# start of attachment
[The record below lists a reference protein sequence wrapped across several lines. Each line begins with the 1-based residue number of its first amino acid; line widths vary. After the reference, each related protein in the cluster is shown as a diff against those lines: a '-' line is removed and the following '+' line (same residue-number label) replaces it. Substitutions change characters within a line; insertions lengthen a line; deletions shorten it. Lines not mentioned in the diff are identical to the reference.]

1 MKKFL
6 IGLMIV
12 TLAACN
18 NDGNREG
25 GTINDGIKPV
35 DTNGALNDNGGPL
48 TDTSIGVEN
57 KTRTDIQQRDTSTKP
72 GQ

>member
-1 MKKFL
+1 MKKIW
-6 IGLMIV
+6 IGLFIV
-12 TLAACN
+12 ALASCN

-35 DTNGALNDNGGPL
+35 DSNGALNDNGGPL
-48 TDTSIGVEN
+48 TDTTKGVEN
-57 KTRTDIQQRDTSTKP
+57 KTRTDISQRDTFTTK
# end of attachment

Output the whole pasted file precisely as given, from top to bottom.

[The record below lists a reference protein sequence wrapped across several lines. Each line begins with the 1-based residue number of its first amino acid; line widths vary. After the reference, each related protein in the cluster is shown as a diff against those lines: a '-' line is removed and the following '+' line (same residue-number label) replaces it. Substitutions change characters within a line; insertions lengthen a line; deletions shorten it. Lines not mentioned in the diff are identical to the reference.]

1 MKKFL
6 IGLMIV
12 TLAACN
18 NDGNREG
25 GTINDGIKPV
35 DTNGALNDNGGPL
48 TDTSIGVEN
57 KTRTDIQQRDTSTKP
72 GQ

>member
-1 MKKFL
+1 MKKIW
-6 IGLMIV
+6 IGLFIV
-12 TLAACN
+12 ALASCN

-35 DTNGALNDNGGPL
+35 DSNGALNDNGGPL
-48 TDTSIGVEN
+48 TDTTKGVEN
-57 KTRTDIQQRDTSTKP
+57 KTRTDISQRDTFTTK